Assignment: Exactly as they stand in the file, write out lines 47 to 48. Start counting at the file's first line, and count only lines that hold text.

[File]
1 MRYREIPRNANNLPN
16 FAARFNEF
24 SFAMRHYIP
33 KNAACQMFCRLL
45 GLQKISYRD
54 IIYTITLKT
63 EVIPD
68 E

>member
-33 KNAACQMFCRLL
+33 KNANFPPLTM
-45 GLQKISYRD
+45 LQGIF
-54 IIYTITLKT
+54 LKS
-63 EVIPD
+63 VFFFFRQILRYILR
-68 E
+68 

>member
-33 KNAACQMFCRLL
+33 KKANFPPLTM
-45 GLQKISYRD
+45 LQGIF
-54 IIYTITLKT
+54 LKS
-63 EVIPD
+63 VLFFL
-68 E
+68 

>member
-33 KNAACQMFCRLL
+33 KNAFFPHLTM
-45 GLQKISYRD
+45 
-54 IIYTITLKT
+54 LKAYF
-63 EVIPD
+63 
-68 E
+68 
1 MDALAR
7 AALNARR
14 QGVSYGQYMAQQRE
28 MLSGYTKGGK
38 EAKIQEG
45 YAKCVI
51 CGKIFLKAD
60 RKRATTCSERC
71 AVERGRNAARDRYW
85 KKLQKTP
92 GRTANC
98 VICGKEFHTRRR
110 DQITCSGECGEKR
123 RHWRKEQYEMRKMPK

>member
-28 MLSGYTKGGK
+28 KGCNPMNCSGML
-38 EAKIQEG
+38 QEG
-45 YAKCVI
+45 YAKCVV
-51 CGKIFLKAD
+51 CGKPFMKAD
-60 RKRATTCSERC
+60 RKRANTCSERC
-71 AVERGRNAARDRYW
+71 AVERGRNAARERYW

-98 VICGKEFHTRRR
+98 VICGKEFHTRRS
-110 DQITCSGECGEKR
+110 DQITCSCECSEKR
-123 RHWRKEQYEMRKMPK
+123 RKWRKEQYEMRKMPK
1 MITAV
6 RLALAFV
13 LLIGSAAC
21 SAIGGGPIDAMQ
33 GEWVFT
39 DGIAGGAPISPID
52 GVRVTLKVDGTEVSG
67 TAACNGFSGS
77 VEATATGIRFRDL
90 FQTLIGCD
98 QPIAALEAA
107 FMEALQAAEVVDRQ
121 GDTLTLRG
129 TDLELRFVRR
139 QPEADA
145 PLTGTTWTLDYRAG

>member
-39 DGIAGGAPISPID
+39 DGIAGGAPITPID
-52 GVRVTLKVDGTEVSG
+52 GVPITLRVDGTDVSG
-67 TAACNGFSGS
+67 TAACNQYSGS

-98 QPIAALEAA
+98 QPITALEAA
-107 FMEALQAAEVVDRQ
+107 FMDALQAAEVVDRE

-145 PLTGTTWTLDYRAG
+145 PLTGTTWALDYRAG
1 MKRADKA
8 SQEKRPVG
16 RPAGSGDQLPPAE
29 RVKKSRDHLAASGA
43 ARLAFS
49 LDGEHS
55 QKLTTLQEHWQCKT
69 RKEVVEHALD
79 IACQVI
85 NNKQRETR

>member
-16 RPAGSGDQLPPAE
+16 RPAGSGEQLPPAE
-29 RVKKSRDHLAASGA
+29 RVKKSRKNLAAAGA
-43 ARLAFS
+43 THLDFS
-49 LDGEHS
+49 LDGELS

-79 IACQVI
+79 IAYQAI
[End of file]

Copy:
45 YAKCVI
51 CGKIFLKAD